- Multitasking can reduce productivity by approximately 40-percent according to some researchers.
- Switching from one task to another makes it difficult to tune out distractions and can cause mental blocks that can slow down your progress.
Take a moment and think about all of the things you are doing right now - obviously you are reading this article, but chances are good that you are also doing several things at once. Perhaps you're also listening to music, texting a friend, checking your email in another browser tab or playing a computer game.
If you are doing several different things at once, then you may be what researchers refer to as a "heavy multitasker." And you probably think that you are fairly good at this balancing act. According to a number of different studies, however, you are probably not as effective at multitasking as you think you are.
In the past, many people believed that multitasking was a good way to increase productivity. After all, if you're working on several different tasks at once, you're bound to accomplish more, right? Recent research, however, has demonstrated that that switching from one task to the next takes a serious toll on productivity. Multitaskers have more trouble tuning out distractions than people who focus on one task at a time. Also, doing so many different things at once can actually impair cognitive ability.
What the Research on Multitasking Suggests
First, let's start by defining what we mean when we use the term multitasking. It can mean performing two or more tasks simultaneously, or it can also involve switching back and forth from one thing to another. Multitasking can also involve performing a number of tasks in rapid succession.
In order to determine the impact of multitasking, psychologists asked study participants to switch tasks and then measured how much time was lost by switching. In one study conducted by Robert Rogers and Stephen Monsell, participants were slower when they had to switch tasks than when they repeated the same task.1
Another study conducted in 2001 by Joshua Rubinstein, Jeffrey Evans and David Meyer found that participants lost significant amounts of time as they switched between multiple tasks and lost even more time as the tasks became increasingly complex.2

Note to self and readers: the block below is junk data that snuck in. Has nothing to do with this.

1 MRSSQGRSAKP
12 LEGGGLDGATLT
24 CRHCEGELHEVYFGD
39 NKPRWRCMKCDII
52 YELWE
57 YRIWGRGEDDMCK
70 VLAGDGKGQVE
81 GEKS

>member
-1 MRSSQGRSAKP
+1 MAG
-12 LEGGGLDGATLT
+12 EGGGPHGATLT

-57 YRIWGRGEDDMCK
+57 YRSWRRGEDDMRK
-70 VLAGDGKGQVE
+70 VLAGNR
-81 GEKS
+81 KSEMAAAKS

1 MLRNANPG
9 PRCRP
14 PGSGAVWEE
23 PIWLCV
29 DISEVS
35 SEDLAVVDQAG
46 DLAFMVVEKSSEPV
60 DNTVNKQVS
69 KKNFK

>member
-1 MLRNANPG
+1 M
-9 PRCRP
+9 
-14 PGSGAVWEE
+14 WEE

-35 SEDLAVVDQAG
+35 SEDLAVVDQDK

Understanding What the Multitasking Research Means
In the brain, multitasking is managed by what are known as mental executive functions. These executive functions control and manage other cognitive processes and determine how, when and in what order certain tasks are performed. According to researchers Meyer, Evans and Rubinstein, there are two stages to the executive control process. The first stage is known as "goal shifting" (deciding to do one thing instead of another) and the second is known as "role activation" (changing from the rules for the previous task to rules for the new task).
Switching between these may only add a time cost of just a few tenths of a second, but this can start to add up when people begin switching back and forth repeatedly. This might not be that big of a deal in some cases, such as when you are folding laundry and watching television at the same time. However, if you are in a situation where safety or productivity are important, such as when you are driving a car in heavy traffic, even small amounts of time can prove critical.
Practical Applications for Multitasking Research
Meyer suggests that productivity can be reduced by as much as 40 percent by the mental blocks created when people switch tasks. Now that you understand the potential detrimental impact of multitasking, you can put this knowledge to work to increase your productivity and efficiency.
Of course, the situation plays an important role. The costs of switching tasks while texting a friend and watching a football game probably are not going to cause any major problems. However, that fraction of a second it takes to change tasks could mean life or death for someone driving down the interstate while trying to find a good radio station or talking on the phone.
The next time you find yourself multitasking when you are trying to be productive, take a quick assessment of the various things you are trying to accomplish. Eliminate distractions and try to focus on one task at a time.
1Rogers, R. & Monsell, S. (1995). The costs of a predictable switch between simple cognitive tasks. Journal of Experimental Psychology: General, 124, 207-231.
2Rubinstein, Joshua S.; Meyer, David E.; Evans, Jeffrey E. (2001). Executive Control of Cognitive Processes in Task Switching. Journal of Experimental Psychology: Human Perception and Performance, 27(4), 763-797.
Multitasking May Not Mean Higher Productivity. (2009). Talk of the Nation, National Public Radio. Found online at http://www.npr.org/templates/story/story.php?storyId=112334449
American Psychological Association. (2006). Multitasking: Switching costs. Found online at http://apa.org/research/action/multitask.aspx